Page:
By Joan Fudala
This year, pop culture historians and many Baby Boomers are reflecting on and celebrating the 50th anniversary of the “Summer of Love,” a time when thousands of teens and young adults – “hippies” — congregated in the Haight-Ashbury (“Hashbury”) District of San Francisco and staged love-ins and be-ins at nearby Golden Gate Park.
What was Scottsdale like during the summer of 1967, particularly for teens? Take a look back, 50 years ago:
Scottsdale consisted of 65 square miles (compared to today’s 184 square miles) with a population of 62,000 (today, over 231,000). Bud Tims was mayor; Bill Jenkins, Leonard Johnson, Robert Jones, Doris McCauley, Ken Murray and John Senini served on the Scottsdale City Council. Bill Donaldson was city manager.
Nationally, Lyndon B. Johnson (“LBJ”) was president; Hubert H. Humphrey vice president. Jack Williams was governor of Arizona; Carl Hayden and Paul Fannin were Arizona’s U.S. senators; John Rhodes, Mo Udall and Sam Steiger were Arizona’s congressmen.
Scottsdale’s four public high schools — Scottsdale, Coronado, Arcadia and Saguaro – graduated 1,500 seniors on June 7.
The Scottsdale Daily Progress offered to run free classified ads for teens seeking work and for employers seeking teens for summer jobs. The Scottsdale Public Library, located in the Little Red Schoolhouse, employed several teens through the Youth Employment Program. Teens also spent the summer in volunteer jobs, such as Candystripers at Baptist Hospital of Scottsdale (now HonorHealth Osborn Campus) or serving on the police department’s Scottsdale Youth Patrol.
For teens and families on a tight budget, in early June the Bigburger at Papago Plaza advertised a hamburger sale: 35 cents each or three for a dollar.
The Scottsdale Daily Progress reported in its June 9 edition that the Coconino County Sheriff’s office was preparing for “the possible invasion of 20,000 to 50,000 hippies,” as they had received information that a “love-in” would be held in the national park from June 30 to July 4. Due to problems with the site, organizers canceled the gathering and opted for a San Francisco “be-in.”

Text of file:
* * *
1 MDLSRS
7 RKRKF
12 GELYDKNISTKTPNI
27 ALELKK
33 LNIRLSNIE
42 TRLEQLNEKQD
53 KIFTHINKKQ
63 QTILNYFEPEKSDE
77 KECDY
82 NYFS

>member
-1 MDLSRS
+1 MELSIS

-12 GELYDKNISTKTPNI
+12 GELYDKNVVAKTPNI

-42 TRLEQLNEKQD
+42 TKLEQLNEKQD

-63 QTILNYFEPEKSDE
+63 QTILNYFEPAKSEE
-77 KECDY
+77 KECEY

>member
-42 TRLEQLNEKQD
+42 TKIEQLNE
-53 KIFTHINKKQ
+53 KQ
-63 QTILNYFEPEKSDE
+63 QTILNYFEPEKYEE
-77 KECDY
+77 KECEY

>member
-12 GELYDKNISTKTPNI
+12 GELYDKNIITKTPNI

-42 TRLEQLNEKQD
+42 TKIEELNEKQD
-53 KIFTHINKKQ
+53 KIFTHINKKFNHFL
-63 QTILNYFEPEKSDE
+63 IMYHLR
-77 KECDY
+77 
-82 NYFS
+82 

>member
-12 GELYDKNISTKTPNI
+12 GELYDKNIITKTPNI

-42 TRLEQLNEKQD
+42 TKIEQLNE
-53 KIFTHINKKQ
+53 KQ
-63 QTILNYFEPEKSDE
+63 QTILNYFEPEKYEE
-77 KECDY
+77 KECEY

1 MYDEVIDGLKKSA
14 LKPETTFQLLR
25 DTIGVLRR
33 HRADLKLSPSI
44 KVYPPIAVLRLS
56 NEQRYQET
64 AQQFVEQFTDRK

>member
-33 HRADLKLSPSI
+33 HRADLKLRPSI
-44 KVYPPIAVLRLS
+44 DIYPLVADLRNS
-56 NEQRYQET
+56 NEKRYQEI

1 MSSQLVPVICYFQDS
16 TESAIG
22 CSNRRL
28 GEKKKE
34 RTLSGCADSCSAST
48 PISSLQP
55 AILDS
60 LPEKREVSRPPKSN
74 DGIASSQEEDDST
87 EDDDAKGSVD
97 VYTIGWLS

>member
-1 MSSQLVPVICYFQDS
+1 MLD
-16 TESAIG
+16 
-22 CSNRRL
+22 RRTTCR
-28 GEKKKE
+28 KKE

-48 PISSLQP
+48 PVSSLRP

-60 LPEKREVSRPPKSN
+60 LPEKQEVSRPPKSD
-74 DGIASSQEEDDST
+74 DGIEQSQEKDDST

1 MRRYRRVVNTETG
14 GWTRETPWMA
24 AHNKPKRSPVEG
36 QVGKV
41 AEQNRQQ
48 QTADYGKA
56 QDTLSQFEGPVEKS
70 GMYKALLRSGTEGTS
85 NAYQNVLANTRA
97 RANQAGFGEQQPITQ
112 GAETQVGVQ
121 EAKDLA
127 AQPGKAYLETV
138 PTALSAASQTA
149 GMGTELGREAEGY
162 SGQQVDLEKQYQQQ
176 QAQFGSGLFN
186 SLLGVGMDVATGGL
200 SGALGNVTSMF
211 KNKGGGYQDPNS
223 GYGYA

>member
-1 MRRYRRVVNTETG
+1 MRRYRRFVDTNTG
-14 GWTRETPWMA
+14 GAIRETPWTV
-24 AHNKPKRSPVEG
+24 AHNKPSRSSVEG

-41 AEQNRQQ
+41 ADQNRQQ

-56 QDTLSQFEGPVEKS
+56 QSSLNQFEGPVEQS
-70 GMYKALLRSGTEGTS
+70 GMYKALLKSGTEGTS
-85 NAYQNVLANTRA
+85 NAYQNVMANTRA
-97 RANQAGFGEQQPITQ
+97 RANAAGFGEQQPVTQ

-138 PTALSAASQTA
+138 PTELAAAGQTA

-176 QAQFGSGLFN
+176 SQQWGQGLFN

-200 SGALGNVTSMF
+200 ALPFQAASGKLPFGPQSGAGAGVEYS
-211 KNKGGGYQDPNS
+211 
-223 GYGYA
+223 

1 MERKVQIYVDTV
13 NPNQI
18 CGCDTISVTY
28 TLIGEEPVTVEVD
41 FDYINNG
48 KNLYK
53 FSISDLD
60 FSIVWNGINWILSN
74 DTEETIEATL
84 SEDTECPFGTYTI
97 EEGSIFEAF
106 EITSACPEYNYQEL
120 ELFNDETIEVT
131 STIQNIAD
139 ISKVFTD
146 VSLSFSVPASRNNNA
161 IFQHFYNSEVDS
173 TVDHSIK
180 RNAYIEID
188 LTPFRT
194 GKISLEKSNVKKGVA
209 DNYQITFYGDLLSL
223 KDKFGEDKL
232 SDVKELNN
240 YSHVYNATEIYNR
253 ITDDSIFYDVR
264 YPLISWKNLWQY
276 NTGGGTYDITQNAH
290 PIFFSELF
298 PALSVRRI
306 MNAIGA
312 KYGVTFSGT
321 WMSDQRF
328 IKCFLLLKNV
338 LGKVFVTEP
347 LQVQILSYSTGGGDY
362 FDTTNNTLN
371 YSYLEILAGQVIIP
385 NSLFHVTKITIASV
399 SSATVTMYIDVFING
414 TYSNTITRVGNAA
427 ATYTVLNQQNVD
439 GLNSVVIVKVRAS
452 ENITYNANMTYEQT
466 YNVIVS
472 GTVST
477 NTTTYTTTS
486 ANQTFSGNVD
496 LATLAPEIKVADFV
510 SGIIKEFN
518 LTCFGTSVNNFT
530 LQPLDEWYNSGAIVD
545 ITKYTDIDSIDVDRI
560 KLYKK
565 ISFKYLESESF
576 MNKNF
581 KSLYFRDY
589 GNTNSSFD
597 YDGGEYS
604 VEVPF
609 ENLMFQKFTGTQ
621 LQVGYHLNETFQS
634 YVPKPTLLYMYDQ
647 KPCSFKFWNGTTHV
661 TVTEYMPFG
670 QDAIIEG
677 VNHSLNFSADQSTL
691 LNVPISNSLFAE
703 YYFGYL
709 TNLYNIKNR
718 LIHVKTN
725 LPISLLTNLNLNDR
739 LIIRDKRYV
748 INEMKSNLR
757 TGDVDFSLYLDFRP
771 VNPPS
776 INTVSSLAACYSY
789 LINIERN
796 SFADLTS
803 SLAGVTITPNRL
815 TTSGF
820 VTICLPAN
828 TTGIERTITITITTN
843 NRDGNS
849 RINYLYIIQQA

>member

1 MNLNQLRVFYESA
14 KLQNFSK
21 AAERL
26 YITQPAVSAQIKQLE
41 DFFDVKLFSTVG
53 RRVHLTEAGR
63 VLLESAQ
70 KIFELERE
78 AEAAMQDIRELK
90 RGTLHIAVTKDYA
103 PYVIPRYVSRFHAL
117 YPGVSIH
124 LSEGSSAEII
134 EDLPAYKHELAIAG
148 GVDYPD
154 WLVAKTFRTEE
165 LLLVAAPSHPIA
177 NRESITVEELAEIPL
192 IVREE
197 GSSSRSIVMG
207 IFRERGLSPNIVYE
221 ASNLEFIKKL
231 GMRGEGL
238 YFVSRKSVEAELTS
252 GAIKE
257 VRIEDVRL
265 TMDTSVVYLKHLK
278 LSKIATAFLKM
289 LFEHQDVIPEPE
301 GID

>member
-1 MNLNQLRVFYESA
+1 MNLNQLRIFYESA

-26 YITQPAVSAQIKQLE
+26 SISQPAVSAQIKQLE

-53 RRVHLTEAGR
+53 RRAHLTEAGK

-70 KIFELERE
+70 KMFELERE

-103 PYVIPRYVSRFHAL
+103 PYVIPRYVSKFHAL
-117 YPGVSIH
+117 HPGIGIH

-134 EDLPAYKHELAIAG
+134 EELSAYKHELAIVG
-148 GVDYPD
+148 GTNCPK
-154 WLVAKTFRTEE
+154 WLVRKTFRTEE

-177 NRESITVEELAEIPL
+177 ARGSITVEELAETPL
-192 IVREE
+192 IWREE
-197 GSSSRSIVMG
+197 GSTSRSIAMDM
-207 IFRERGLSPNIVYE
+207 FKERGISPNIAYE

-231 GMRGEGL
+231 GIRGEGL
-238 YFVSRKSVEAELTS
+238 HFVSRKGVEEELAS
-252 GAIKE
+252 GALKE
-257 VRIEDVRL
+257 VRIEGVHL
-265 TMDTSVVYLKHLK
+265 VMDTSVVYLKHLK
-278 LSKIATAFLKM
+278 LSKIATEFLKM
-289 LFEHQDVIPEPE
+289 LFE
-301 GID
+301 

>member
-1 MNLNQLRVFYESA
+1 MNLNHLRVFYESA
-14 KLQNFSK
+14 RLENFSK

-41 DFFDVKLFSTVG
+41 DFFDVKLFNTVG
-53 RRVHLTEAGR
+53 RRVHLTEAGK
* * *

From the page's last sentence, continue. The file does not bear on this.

In June, thousands of area teens attended a nine-day Teen-Age Fair at the Arizona State Fairgrounds, featuring a battle of the bands (rock and folk), dances, fashion shows, rides and fun. Engelbert Humperdinck headlined the event.
Also that month, members of the Scottsdale Lae-Tae Y-Teens held a fashion show in the St. Barnabas Parish Hall, modeling summer fashions like tent dresses, sleeveless shifts, sandals and white t-strap shoes.
For those more interested in hippie fashion and atmosphere, one could go to the Happy Unicorn Company on Scottsdale’s First Avenue (run by Apple, a self-described “flower child”) or The Liquid Giraffe at Seventh Street and Virginia in Phoenix. Mill Avenue near the ASU campus was also known as a “hippie haven.”
Dining and nightspots popular in summertime Scottsdale included Wild Bill’s (Scottsdale & Shea; now Handlebar J’s), Cavalliere’s Reata Pass, Trader Vic’s, Dale Anderson’s on Marshall Way, Lulubelle’s, Los Olivos (still open and thriving!), Pink Pony, Saguaro Steak House, JD’s on Scottsdale Road, Joe Hunt’s at Scottsdale Fashion Square, Paul Shank’s French Quarter at the Safari Hotel and Reuben’s (where Dolan Ellis performed), just to name a few.
For cheap eats, Papago Lanes on Scottsdale Road advertised a 99-cent all-you-can-eat fish fry every Friday (and the same deal for chicken on Tuesdays), or the Plain & Fancy Smorgasbord at Papago Plaza, Ranch House Hamburgers, Guggy’s at Scottsdale Fashion Square and Morrisey’s Chicken Dinner House on Main Street.
Favorite hangouts for summer cool-offs: the Sugar Bowl (also still open!), Lute’s Pharmacy soda fountain, A&W and Dairy Queen. In early August, the Scottsdale Boys Club held its annual snowball fight on the lawn of its Osborn Road clubhouse. Boys pelted each other with the quickly melting powder.